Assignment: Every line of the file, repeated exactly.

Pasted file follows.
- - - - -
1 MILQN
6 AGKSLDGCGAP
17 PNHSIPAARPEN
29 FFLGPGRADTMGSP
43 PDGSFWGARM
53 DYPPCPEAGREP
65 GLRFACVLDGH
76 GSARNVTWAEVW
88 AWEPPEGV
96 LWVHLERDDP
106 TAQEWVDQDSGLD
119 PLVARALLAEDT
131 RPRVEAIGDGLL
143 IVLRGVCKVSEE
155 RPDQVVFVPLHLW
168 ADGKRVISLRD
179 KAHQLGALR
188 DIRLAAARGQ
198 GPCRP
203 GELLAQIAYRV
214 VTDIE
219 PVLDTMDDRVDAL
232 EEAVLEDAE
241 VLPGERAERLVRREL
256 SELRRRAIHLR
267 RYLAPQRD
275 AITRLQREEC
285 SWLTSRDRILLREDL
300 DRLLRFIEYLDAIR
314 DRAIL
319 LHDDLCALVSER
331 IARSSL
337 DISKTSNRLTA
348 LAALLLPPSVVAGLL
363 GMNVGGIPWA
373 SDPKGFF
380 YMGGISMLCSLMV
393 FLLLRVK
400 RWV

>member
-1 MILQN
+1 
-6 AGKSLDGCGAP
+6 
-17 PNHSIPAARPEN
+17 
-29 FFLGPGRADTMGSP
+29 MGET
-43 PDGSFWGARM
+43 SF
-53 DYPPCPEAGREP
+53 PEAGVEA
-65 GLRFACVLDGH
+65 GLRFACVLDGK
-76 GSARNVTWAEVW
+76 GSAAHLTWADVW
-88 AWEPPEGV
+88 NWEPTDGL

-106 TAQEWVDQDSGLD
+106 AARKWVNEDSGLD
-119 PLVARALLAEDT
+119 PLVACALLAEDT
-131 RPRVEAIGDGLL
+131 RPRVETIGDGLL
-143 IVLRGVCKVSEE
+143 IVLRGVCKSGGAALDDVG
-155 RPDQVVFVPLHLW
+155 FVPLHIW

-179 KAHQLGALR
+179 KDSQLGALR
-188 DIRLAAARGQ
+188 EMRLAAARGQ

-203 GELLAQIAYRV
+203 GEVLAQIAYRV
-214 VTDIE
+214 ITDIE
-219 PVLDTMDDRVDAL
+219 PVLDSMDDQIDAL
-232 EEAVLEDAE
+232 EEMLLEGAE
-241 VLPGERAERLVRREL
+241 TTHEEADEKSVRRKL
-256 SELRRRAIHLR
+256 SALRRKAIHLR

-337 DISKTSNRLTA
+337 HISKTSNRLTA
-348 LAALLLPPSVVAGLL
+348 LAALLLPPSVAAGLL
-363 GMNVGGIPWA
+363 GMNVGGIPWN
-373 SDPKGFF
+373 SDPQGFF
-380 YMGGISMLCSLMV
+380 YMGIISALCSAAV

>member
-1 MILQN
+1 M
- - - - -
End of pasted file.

1 MILQN
6 AGKSLDGCGAP
17 PNHSIPAARPEN
29 FFLGPGRADTMGSP
43 PDGSFWGARM
53 DYPPCPEAGREP
65 GLRFACVLDGH
76 GSARNVTWAEVW
88 AWEPPEGV
96 LWVHLERDDP
106 TAQEWVDQDSGLD
119 PLVARALLAEDT
131 RPRVEAIGDGLL
143 IVLRGVCKVSEE
155 RPDQVVFVPLHLW
168 ADGKRVISLRD
179 KAHQLGALR
188 DIRLAAARGQ
198 GPCRP
203 GELLAQIAYRV
214 VTDIE
219 PVLDTMDDRVDAL
232 EEAVLEDAE
241 VLPGERAERLVRREL
256 SELRRRAIHLR
267 RYLAPQRD
275 AITRLQREEC
285 SWLTSRDRILLREDL
300 DRLLRFIEYLDAIR
314 DRAIL
319 LHDDLCALVSER
331 IARSSL
337 DISKTSNRLTA
348 LAALLLPPSVVAGLL
363 GMNVGGIPWA
373 SDPKGFF
380 YMGGISMLCSLMV
393 FLLLRVK
400 RWV

>member
-1 MILQN
+1 
-6 AGKSLDGCGAP
+6 
-17 PNHSIPAARPEN
+17 
-29 FFLGPGRADTMGSP
+29 MGET
-43 PDGSFWGARM
+43 SF
-53 DYPPCPEAGREP
+53 PEAGVEA
-65 GLRFACVLDGH
+65 GLRFACVLDGK
-76 GSARNVTWAEVW
+76 GSAAHLTWADVW
-88 AWEPPEGV
+88 NWEPTDGL

-106 TAQEWVDQDSGLD
+106 AARKWVNEDSGLD
-119 PLVARALLAEDT
+119 PLVACALLAEDT
-131 RPRVEAIGDGLL
+131 RPRVETIGDGLL
-143 IVLRGVCKVSEE
+143 IVLRGVCKSGGAALDDVG
-155 RPDQVVFVPLHLW
+155 FVPLHIW

-179 KAHQLGALR
+179 KDSQLGALR
-188 DIRLAAARGQ
+188 EMRLAAARGQ

-203 GELLAQIAYRV
+203 GEVLAQIAYRV
-214 VTDIE
+214 ITDIE
-219 PVLDTMDDRVDAL
+219 PVLDSMDDQIDAL
-232 EEAVLEDAE
+232 EEMLLEGAE
-241 VLPGERAERLVRREL
+241 TTHEEADEKSVRRKL
-256 SELRRRAIHLR
+256 SALRRKAIHLR

-337 DISKTSNRLTA
+337 HISKTSNRLTA
-348 LAALLLPPSVVAGLL
+348 LAALLLPPSVAAGLL
-363 GMNVGGIPWA
+363 GMNVGGIPWN
-373 SDPKGFF
+373 SDPQGFF
-380 YMGGISMLCSLMV
+380 YMGIISALCSAAV

>member
-1 MILQN
+1 M